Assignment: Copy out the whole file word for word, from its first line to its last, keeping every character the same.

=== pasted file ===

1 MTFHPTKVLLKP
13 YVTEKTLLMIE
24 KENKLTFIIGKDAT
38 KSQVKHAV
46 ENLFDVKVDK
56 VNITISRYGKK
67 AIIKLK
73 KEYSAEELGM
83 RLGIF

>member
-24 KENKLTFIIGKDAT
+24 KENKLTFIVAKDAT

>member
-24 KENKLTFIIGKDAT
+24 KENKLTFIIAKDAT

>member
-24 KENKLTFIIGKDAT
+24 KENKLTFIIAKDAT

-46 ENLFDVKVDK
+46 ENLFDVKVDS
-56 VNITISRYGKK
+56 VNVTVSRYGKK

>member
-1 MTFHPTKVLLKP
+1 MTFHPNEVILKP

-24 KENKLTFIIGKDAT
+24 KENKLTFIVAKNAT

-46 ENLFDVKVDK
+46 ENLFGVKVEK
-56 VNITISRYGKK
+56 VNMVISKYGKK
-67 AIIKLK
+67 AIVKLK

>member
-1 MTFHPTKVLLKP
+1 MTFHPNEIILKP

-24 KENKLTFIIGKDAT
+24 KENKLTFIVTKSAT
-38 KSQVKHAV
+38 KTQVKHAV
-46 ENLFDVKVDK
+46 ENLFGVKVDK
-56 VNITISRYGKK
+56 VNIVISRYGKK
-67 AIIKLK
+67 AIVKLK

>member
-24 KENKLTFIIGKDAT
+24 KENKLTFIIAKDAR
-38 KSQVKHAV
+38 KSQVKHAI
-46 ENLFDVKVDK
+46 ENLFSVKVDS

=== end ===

1 MTFHPTKVLLKP
13 YVTEKTLLMIE
24 KENKLTFIIGKDAT
38 KSQVKHAV
46 ENLFDVKVDK
56 VNITISRYGKK
67 AIIKLK
73 KEYSAEELGM
83 RLGIF

>member
-24 KENKLTFIIGKDAT
+24 KENKLTFIVAKDAT

>member
-24 KENKLTFIIGKDAT
+24 KENKLTFIIAKDAT

>member
-24 KENKLTFIIGKDAT
+24 KENKLTFIIAKDAT

-46 ENLFDVKVDK
+46 ENLFDVKVDS
-56 VNITISRYGKK
+56 VNVTVSRYGKK

>member
-1 MTFHPTKVLLKP
+1 MTFHPNEVILKP

-24 KENKLTFIIGKDAT
+24 KENKLTFIVAKNAT

-46 ENLFDVKVDK
+46 ENLFGVKVEK
-56 VNITISRYGKK
+56 VNMVISKYGKK
-67 AIIKLK
+67 AIVKLK

>member
-1 MTFHPTKVLLKP
+1 MTFHPNEIILKP

-24 KENKLTFIIGKDAT
+24 KENKLTFIVTKSAT
-38 KSQVKHAV
+38 KTQVKHAV
-46 ENLFDVKVDK
+46 ENLFGVKVDK
-56 VNITISRYGKK
+56 VNIVISRYGKK
-67 AIIKLK
+67 AIVKLK

>member
-24 KENKLTFIIGKDAT
+24 KENKLTFIIAKDAR
-38 KSQVKHAV
+38 KSQVKHAI
-46 ENLFDVKVDK
+46 ENLFSVKVDS